daffodilMothering Sunday is celebrated today in the UK and some other countries, so a very Happy Mothering Sunday to all those celebrating today, I hope you get thorooughly spoiled.

Here’s an extract from my feast days article in the March edition of Tudor Life magazine:

Mothering Sunday is the fourth Sunday in Lent and so, like Palm Sunday, Easter etc. is a moveable feast. Although I have never found any reference to it in 16th century records, Steve Roud in The English Year points out that it is mentioned in Robert Herrick’s 17th century collection of poems, Hesperides (1648):

I’ll to thee a simnell bring
Gainst thou go’st a mothering.

And in Richard Symonds’ diary from 1644:

“Every mid-Lent Sunday is a great day in Worcester, when all the children and god-children meet at the head and chief of the family and have a feast. They call it the Mothering-day.”

So it was definitely celebrated by the mid 17th century.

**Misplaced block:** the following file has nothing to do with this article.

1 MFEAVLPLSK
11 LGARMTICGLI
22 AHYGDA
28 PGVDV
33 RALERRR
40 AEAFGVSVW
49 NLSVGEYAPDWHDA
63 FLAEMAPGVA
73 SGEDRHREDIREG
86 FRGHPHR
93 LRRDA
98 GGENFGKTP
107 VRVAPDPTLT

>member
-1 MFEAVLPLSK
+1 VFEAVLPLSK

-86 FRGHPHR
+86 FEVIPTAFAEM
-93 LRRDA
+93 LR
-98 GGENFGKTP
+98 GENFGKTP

In the UK today many churches will celebrate by giving out flowers to the women of the congregation and it really is a lovely tradition. I realise, of course, that it’s not a happy day for everyone and my thoughts are with those who have lost mothers or children.

Anne Boleyn was, of course, a mother and you can read more about her as a mother in my article Anne Boleyn, mother of Elizabeth I.

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One thought on “Happy Mothering Sunday”
  1. Mothers Day was the mid Lent point, dedicated to Our Lady and meant to honour all women, wives, mothers and daughters as future wives and mothers because women sought the help of the Mother of God in childbirth and many other specific ways. The fasting laws were relaxed, the ladies and children blessed at Mass, the men and boys laid out a feast and waited on the women. It was a feast to honour motherhood and womanhood in thanksgiving. I suspect any cooking had been prepared with female input, as I cannot imagine ordinary Medieval males unless they were employed in the manor or royal kitchen or ss bakers being skilled cooks.

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